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Archives of Orthopaedic and Trauma Surgery

, Volume 119, Issue 7–8, pp 428–431 | Cite as

Diagnosis and treatment of scaphoid fractures, can non-union be prevented?

  • W. Roolker
  • M. Maas
  • A. H. Broekhuizen
Original article

Abstract

In order to evaluate the diagnostic management of scaphoid fracture, 100 consecutive patients with clinically suspected scaphoid fractures were investigated. If a scaphoid fracture was seen on scaphoid radiographs, patients were immobilized in a plaster cast. If the radiographs were negative or dubious for scaphoid fracture, patients were referred for three phase bone scintigraphy. Then the patient was treated according to the result of the bone scan. A long-term follow-up (minimum 1 year) was performed in order to evaluate the incidence of non-union. In 49 of the 100 patients, a fracture of the scaphoid was recognized, in 29 of whom their scaphoid X-series was positive for scaphoid fracture. In 3 of the remaining 71 patients with negative scaphoid X-series, additional carpal box radiographs showed a scaphoid fracture, while 68 patients were referred for three-phase bone scintigraphy. Of these 68 patients, 17 patients (25%) showed a hotspot on the bone scan in the region of the scaphoid. We found that scaphoid radiographs, additional carpal box radiographs and the bone scan (in radiographically negative patients) in combination with conservative therapy did not lead to non-union at long-term follow-up in patients who were treated for scaphoid fracture. We conclude that when a scaphoid fracture is diagnosed within the 1st week followed by plaster immobilization, non-union of the scaphoid could be prevented.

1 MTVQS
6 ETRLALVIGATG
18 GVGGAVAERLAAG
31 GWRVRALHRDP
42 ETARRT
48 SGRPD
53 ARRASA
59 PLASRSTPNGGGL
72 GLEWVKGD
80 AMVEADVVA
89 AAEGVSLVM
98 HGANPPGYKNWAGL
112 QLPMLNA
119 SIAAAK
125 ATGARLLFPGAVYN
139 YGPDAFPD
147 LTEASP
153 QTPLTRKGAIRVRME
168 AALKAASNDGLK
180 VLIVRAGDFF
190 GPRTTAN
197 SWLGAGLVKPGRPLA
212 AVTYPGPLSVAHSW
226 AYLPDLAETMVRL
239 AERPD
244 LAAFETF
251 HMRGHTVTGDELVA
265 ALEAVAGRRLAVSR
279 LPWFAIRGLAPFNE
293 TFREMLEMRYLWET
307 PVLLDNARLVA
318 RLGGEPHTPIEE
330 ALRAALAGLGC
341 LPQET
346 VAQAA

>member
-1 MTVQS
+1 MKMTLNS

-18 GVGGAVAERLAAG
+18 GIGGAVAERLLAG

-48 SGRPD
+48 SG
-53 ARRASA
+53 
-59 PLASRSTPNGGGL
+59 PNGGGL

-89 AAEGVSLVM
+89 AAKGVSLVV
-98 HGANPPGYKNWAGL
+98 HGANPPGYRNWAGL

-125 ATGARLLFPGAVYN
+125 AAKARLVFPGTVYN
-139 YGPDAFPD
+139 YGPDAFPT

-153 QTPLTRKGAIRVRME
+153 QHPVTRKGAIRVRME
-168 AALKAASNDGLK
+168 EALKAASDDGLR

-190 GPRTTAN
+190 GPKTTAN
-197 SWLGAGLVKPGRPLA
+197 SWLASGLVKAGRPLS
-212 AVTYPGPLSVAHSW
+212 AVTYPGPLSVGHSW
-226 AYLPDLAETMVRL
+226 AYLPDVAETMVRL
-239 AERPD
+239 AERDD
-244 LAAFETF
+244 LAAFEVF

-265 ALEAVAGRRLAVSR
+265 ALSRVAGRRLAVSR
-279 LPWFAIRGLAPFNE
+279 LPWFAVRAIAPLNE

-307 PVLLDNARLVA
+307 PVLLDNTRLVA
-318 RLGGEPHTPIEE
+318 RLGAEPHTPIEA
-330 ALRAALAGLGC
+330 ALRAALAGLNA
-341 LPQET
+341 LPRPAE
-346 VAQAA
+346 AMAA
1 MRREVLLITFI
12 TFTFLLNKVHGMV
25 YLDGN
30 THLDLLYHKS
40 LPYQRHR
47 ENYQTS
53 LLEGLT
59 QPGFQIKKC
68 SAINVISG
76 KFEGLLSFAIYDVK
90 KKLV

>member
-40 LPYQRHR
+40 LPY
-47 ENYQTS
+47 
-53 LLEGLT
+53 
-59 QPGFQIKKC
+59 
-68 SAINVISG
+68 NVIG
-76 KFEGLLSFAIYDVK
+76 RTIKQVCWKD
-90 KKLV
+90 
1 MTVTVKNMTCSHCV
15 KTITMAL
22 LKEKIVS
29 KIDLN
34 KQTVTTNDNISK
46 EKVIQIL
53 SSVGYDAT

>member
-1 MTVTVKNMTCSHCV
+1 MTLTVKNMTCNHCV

Keywords

Immobilization Bone Scintigraphy Conservative Therapy Negative Patient Plaster Cast 
These keywords were added by machine and not by the authors. This process is experimental and the keywords may be updated as the learning algorithm improves.

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Copyright information

© Springer-Verlag Berlin Heidelberg 1999

Authors and Affiliations

  • W. Roolker
    • 1
  • M. Maas
    • 1
  • A. H. Broekhuizen
    • 2
  1. 1.Academic Medical Centre, Department of Radiology – G1, Meibergdreef 9, 1105 AZ Amsterdam, The Netherlands Tel.: +31 20 566 66519 Fax: +31 20 566 9119NL
  2. 2.Academic Medical Centre, Department of Surgery, University of Amsterdam, The NetherlandsNL

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